Alaska Sleep Education Center

Somniphobia (Fear of Sleep): Causes, Symptoms & Treatment

Posted by Arslan Hassan on Jul 21, 2022 12:48:00 AM

Woman trying to work through her fear of sleep.

If you don’t get enough sleep, there’s a high chance you’ll become a problem for yourself and those around you. You may find yourself screaming at people for no reason, getting irritated with the pettiest of things, and having zero patience with yourself and others. Naturally, that’s going to land you in a very unhappy situation.

People who loved being around you would slowly start distancing themselves. And you won’t feel yourself anymore.

Yes! That’s the power of adequate sleep. So, here in this post, we’ll be sharing a lesser-known (but very common!) sleeping disorder with you. It’s called Somniphobia, and it’s more of a cross between sleep anxiety and insomnia.

Let’s get into details.


What is Somniphobia?

By definition, Somniphobia is a fear of sleep. It is also known as clinophobia, hypnophobia, and sleep dread. Some people also use the term sleep anxiety or insomnia to refer to this condition. However, that’s incorrect. Why is that so – we’ll elaborate on that later.

Currently, you ought to familiarize yourself thoroughly with the condition. It is not a fear of being unable to sleep. Instead, it is a fear of sleeping. A person might fear sleeping because of the nightmares they get or having to put through sleep paralysis. They may fear it so much that their daytime activities may get affected. It may also influence their overall lifestyle and well-being.


Causes of Somniphobia

As of yet, the exact cause of Somniphobia is unknown. It is believed that the condition is a by-product of several other disorders or health conditions, particularly PTSD (Post Traumatic Stress Disorder). If a person has had a history of sleep paralysis or nightmare disorder, they are also at a high risk of developing Somniphobia. Other phobias, such as dying during sleep or having your house robbed or set on fire as you sleep can also lead to Somniphobia.

Therefore, people who have had the following are at the highest risk of developing this fear:

  • Panic Disorder
  • Restless Legs Syndrome
  • Sleep Apnea
  • Narcolepsy
  • Generalized Anxiety Disorder
  • History of experiencing trauma at night


Symptoms of Somniphobia

The prominent symptoms of Somniphobia are as follows:

  • Immense distress at the thought of sleeping
  • Avoiding going to bed for as long as possible
  • Emotional Instability (particularly at night)
  • Focus issues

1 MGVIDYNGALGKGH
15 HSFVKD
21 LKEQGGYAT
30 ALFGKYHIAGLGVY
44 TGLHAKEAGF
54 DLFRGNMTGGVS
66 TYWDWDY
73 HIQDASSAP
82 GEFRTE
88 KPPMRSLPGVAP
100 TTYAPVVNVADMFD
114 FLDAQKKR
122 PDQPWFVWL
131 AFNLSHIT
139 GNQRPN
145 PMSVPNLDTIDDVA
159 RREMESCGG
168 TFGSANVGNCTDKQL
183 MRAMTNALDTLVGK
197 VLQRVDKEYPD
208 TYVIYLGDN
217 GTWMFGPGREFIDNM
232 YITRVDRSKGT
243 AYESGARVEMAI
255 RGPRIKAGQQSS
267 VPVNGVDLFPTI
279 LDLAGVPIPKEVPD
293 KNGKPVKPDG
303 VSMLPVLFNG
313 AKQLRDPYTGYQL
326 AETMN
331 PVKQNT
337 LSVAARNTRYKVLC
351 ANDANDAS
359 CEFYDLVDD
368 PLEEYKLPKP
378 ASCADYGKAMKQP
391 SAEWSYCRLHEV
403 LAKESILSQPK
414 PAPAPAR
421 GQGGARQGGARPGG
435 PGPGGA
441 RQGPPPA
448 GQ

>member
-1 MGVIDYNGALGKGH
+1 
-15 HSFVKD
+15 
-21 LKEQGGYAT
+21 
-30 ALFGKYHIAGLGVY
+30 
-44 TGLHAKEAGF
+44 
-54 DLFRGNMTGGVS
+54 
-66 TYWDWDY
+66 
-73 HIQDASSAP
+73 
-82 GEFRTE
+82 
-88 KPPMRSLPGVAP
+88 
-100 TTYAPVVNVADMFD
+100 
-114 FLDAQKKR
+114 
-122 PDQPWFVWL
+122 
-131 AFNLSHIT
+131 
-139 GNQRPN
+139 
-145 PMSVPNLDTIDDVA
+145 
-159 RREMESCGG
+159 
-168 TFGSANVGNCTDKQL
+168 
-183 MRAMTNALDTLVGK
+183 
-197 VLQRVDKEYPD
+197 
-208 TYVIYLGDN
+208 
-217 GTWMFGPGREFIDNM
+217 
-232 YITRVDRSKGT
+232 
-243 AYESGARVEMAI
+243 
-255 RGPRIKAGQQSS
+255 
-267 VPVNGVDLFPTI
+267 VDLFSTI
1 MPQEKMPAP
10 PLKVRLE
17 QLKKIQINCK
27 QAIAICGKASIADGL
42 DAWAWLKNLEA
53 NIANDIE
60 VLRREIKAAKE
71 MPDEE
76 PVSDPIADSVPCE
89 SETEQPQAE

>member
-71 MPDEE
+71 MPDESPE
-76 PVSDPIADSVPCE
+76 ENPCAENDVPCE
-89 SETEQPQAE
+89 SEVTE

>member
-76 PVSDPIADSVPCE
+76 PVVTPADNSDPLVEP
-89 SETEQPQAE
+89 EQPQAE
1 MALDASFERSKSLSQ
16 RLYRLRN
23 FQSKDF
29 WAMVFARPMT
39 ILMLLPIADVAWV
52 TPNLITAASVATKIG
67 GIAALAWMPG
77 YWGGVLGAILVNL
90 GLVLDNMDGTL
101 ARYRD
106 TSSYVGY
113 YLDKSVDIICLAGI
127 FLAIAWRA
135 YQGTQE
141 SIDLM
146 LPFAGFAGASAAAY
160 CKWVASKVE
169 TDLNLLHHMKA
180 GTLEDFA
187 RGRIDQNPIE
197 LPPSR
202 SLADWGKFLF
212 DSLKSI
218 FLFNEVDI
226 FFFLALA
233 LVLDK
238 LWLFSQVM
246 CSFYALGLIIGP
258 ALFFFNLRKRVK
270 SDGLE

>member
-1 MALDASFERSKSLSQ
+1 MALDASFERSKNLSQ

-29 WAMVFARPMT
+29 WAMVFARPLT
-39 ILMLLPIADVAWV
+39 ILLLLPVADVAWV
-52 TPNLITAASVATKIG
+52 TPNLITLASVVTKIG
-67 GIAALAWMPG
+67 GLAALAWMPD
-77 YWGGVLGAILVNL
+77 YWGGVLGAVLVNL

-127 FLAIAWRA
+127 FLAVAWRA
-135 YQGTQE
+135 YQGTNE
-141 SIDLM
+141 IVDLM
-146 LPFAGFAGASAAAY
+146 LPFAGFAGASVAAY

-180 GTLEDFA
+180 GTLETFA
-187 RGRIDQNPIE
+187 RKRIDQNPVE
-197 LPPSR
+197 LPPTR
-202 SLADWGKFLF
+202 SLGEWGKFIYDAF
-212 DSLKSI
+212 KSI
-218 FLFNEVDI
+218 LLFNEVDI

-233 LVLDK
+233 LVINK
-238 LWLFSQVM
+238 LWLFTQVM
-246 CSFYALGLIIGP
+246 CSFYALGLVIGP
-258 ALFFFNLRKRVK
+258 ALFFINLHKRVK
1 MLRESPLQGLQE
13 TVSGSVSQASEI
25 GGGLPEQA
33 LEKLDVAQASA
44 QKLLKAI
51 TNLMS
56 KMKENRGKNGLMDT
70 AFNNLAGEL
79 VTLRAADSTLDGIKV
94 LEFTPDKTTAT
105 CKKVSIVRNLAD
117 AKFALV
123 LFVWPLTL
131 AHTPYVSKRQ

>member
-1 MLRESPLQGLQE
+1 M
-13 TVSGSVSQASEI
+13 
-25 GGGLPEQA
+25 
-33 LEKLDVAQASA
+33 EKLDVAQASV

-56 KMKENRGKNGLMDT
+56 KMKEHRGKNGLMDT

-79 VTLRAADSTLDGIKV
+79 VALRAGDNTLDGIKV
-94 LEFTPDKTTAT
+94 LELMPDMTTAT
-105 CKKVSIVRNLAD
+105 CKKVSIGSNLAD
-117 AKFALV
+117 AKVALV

• Leaving lights or TV on at bedtime to avoid sleeping

Apart from this, severe cases of Somniphobia may even exhibit noticeable symptoms when it comes to sleep:

  • Chest pain or tightness
  • Difficulty breathing
  • Hyperventilation
  • Increased heart rate
  • Tremors or noticeable shaking
  • Vomiting

In young children, the symptoms may intensify. The child may throw tantrums, refuse to sleep, or cling harder to the caregiver. They may resist going to bed or getting up multiple times during the night.


Diagnosis of Somniphobia

If you have identified any of the above symptoms and they have lasted over six months or so, it’s time you should communicate it with your health provider. Apart from the consistency of the symptoms, you should address the matter immediately if there’s a presence of any of the above symptoms and it’s interfering with your relationships at work or home, it’s leading to constant anxiety and stress, or it is distracting you from your daily tasks.


Treatments of Somniphobia 

Somniphobia can be treated using the following:

  • Exposure therapy: In this, you talk about your fear with a therapist to get used to the fear. Instead of running from it, you communicate it and become more aware of your issue.
  • Cognitive Behavioral Therapy (CBT): It is similar to exposure therapy except that in this therapy, the therapist works with the patient to address the underlying triggers and stressors.

Other than that, medications can help with Somniphobia. These include:

  • Beta-blockers
  • Benzodiazepines

For mild cases, experts recommend safe and organic de-stressors like delta 8 gummies and CBD oil. These relax the mind and relieve physical pain. But even so, we encourage discussing it with your healthcare provider before consumption.


Somniphobia VS Sleep Anxiety

The primary difference between Somniphobia and sleep anxiety is the accompanying feelings. Somniphobia is accompanied by intense feelings of fear while social anxiety is accompanied by feelings of restlessness.

Similarly, the difference between Somniphobia and insomnia is fear. An insomniac person is not afraid of falling asleep. Rather, he wishes to fall asleep. A person with Somniphobia, however, experiences the opposite.


Final Words

Summing up, Somniphobia is a serious sleeping disorder that often gets overlooked. Those experiencing it and those who find themselves on the brink of contracting this disorder should address the matter immediately.

Alaska Sleep Clinic is the most comprehensive sleep lab in Alaska.  Contact us today for your free sleep assessment with a board-certified sleep specialist.


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Topics: alaska sleep clinic, insomnia, anxiety, sleep anxiety, CPAP therapy, alaska, alaska sleep, somniphobia

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